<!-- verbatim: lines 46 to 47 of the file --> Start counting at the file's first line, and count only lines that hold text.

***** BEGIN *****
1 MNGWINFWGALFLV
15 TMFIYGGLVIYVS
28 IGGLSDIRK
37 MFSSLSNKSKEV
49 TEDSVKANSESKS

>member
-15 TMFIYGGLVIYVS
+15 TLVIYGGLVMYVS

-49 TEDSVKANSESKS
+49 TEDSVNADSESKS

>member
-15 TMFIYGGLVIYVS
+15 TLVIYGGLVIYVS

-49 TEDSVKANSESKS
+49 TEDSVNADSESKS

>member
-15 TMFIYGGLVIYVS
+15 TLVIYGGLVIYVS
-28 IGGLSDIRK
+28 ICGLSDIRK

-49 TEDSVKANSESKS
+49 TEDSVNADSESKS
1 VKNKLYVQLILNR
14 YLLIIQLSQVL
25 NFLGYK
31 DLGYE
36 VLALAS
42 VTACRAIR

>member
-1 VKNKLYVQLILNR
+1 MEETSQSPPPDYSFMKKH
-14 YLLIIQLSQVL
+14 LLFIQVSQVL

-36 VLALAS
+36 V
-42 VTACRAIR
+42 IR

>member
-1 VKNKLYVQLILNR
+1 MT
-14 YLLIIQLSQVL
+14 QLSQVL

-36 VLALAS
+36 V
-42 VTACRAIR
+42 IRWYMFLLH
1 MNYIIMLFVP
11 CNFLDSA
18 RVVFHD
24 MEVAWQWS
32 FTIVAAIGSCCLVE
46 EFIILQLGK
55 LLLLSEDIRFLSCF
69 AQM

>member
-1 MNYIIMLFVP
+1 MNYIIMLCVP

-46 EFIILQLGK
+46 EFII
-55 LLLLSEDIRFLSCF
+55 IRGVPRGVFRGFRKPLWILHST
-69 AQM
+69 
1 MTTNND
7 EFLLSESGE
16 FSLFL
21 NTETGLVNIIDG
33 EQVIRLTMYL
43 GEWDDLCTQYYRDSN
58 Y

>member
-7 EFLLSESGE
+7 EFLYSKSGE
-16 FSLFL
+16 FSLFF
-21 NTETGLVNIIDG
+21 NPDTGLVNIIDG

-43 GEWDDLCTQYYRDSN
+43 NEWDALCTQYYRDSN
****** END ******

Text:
+42 IRWYMFLLH
1 MNYIIMLFVP